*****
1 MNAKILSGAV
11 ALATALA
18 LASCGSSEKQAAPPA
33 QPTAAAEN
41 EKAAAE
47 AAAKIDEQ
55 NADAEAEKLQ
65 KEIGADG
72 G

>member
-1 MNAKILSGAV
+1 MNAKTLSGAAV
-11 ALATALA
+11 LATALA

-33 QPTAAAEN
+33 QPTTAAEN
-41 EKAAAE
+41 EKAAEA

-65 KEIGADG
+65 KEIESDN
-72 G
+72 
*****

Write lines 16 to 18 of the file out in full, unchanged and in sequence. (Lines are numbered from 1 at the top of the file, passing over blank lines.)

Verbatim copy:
+33 QPTTAAEN
-41 EKAAAE
+41 EKAAEA